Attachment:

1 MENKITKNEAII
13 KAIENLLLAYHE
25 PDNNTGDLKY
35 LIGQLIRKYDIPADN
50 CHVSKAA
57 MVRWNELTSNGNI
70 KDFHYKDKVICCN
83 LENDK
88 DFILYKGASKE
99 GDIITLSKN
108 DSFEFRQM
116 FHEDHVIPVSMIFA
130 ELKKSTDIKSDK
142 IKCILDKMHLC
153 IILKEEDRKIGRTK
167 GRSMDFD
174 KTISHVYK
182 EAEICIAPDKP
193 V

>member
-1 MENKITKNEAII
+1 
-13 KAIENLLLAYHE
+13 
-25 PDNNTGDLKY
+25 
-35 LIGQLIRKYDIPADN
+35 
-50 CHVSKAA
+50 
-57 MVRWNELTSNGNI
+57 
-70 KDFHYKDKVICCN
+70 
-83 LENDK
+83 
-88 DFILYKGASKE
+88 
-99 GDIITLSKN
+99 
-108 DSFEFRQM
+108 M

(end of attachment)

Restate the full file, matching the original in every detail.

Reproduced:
1 MENKITKNEAII
13 KAIENLLLAYHE
25 PDNNTGDLKY
35 LIGQLIRKYDIPADN
50 CHVSKAA
57 MVRWNELTSNGNI
70 KDFHYKDKVICCN
83 LENDK
88 DFILYKGASKE
99 GDIITLSKN
108 DSFEFRQM
116 FHEDHVIPVSMIFA
130 ELKKSTDIKSDK
142 IKCILDKMHLC
153 IILKEEDRKIGRTK
167 GRSMDFD
174 KTISHVYK
182 EAEICIAPDKP
193 V

>member
-1 MENKITKNEAII
+1 
-13 KAIENLLLAYHE
+13 
-25 PDNNTGDLKY
+25 
-35 LIGQLIRKYDIPADN
+35 
-50 CHVSKAA
+50 
-57 MVRWNELTSNGNI
+57 
-70 KDFHYKDKVICCN
+70 
-83 LENDK
+83 
-88 DFILYKGASKE
+88 
-99 GDIITLSKN
+99 
-108 DSFEFRQM
+108 M